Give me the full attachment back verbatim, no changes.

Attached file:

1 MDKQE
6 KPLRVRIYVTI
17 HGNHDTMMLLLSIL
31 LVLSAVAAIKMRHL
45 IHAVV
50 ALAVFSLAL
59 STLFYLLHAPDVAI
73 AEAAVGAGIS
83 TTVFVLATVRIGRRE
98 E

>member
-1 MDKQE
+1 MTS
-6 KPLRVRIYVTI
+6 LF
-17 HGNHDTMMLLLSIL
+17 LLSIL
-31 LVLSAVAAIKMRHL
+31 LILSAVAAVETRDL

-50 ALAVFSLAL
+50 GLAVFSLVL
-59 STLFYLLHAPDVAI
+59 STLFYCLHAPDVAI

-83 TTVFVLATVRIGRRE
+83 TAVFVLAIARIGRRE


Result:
1 MDKQE
6 KPLRVRIYVTI
17 HGNHDTMMLLLSIL
31 LVLSAVAAIKMRHL
45 IHAVV
50 ALAVFSLAL
59 STLFYLLHAPDVAI
73 AEAAVGAGIS
83 TTVFVLATVRIGRRE
98 E

>member
-1 MDKQE
+1 MTS
-6 KPLRVRIYVTI
+6 LF
-17 HGNHDTMMLLLSIL
+17 LLSIL
-31 LVLSAVAAIKMRHL
+31 LILSAVAAVETRDL

-50 ALAVFSLAL
+50 GLAVFSLVL
-59 STLFYLLHAPDVAI
+59 STLFYCLHAPDVAI

-83 TTVFVLATVRIGRRE
+83 TAVFVLAIARIGRRE